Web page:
Thank you for all of this information and your input. There is a lot of great stuff in here that I think will be helpful to me. Although the paycheck is good and the salary is enough to live comfortably, I'm really just interested in this career option because of my passion for flight. But just to be clear, what steps in what order would you recommend that I take after graduating from college in May and getting a 4 year degree? Should I do CTI or no? It sounds like I would learn some beneficial things, but you also stated that you didn't recommend it. Would not doing CTI severely hinder my chances in comparison to other applicants? Should I just wait for the next OTS? Sorry to bombard you with more questions that you've already addressed, I'm just still kind of confused on what I should do. It seems like there's a lot of different ways and programs that people can do before applying and it's just a ton of information to take in and figure out what my optimal education route would be. So, if you could make an ordered list of steps I need to take after I graduate in May that would be fantastic. Once again, thanks so much for your help.
Personally, I don't think CTI is necessary. Too many schools that offer it are honestly a waste of money — either it's cheaper, but you learn nothing, or it's expensive, and you learn a little. CTI spends 2-4 years teaching you what's taught at the academy in five weeks, and you're just going to go learn it again in Basics. A trained monkey could pass the Basics course. It's intended more to ease you into the academy and to take you from a point of zero knowledge to slightly more than zero. I've only heard of two people ever failing the End of Course Exam. CTI or no CTI after that point is somewhat meaningless, and it comes down more to your ability to learn and do the job.
There's absolutely nothing wrong with CTI, after all, I did it myself. I can't say that it improved my chances of being hired (it didn't), and I'm not entirely convinced I would have been any more or less successful without it. I think they've gone back to open up a CTI specific bid again, but your quickest way would be to wait for the next OTS bid. That will probably be sometime in the next 8-12 months, but you'll just have to keep checking on it. Add NATCA on Facebook, because they usually post info about announcements.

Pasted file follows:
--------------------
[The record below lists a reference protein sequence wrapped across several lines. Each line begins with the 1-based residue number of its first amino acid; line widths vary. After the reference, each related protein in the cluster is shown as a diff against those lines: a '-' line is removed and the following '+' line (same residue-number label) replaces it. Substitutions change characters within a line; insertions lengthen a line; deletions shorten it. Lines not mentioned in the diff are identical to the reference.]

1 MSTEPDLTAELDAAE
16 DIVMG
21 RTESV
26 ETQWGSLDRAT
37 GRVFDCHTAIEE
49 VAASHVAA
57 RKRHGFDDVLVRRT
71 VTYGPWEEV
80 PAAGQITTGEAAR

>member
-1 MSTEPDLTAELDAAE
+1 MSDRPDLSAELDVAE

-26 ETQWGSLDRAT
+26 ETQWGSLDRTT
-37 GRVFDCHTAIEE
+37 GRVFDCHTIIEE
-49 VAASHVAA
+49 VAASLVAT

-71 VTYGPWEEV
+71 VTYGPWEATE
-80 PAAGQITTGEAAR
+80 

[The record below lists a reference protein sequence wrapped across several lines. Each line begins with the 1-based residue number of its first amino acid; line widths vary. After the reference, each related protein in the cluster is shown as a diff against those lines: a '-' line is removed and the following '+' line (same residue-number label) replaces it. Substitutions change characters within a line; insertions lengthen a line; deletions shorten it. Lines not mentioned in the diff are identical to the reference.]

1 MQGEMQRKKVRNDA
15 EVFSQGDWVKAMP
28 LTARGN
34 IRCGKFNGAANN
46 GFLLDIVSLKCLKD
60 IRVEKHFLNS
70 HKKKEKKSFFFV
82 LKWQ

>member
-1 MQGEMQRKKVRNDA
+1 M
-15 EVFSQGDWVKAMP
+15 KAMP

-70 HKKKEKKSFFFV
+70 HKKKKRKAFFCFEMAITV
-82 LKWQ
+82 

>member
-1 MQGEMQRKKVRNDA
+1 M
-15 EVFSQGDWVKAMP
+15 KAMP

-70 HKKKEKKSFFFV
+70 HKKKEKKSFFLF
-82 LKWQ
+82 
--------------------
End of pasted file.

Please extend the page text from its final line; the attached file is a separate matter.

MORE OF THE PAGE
When the bid comes out, just follow the process. You'll submit everything, then a week or two after it closes, you'll have to do the Biographical Questionnaire. The BQ is by far the dumbest thing I've ever done in my life, but just be honest and hopefully it'll clear you. I'm not aware of any way to "trick" it to submit the answers they're apparently looking for. Then you'll take the ATSA (used to be the AT-SAT). I don't know anything about the new test, but with the old test, it really comes down to ability. A lot of people study for it (I never did, and I scored well), but generally it's one of those things where either you can do it or you can't.
If you pass those first two hurdles, you're basically in as long as you continue with the process. You'll need to take the MMPI, get an FAA class II medical, get a drug screen, do your security clearance, etc. For terminal, you'll only need a public trust clearance, which is pretty quick and simple. In Enroute, we require a secret clearance, which can take upwards of 6-12 months and requires a security interview, references, background check, financial check, etc. The reason for the difference is because there are a lot of sensitive activities that occur in an ARTCC.
Then you'll get your academy date. Some people try to study beforehand, but it's really not necessary. Everything is taught from a point of zero knowledge. You just need to keep up. Enjoy Basics — it's easy, so use that time to get to know classmates, go drink a little, have fun. Class cohesion makes a HUGE difference in overall success. Once you start Initial (11 weeks for Terminal, 15 weeks for Enroute), that's when you need to get serious. Some people keep partying, and it usually doesn't work out for them.
If I were you, I would be weary of trying to study or learn too much before going to the academy. It increases your chances of learning incorrect information and bad habits. Stay away from Stuck Mic, too. Most people who post there have either never been to the academy, or they failed. It's a trove of bad information.
If you don't make it on the first OTS, just keep trying. Maybe then consider CTI. It takes a lot of people multiple tries because the process has always been flawed. It took me two OTS bids and one CTI bid to get through. It wasn't any fault of my own, it just took a few tries to get lucky (don't even get me started on the BQ). Just keep at it, and don't give up.
One sneaky way to better your chances would be to apply for an RPO job with SAIC at the academy. It sucks to live in OKC, but you'd be immersed in your future training. I'm aware of two former RPOs who finished top of their class. I'm also aware of others who failed, but taking things seriously plays a big factor. RPO jobs pay decently, but it's one way to pay your dues and get a definite advantage.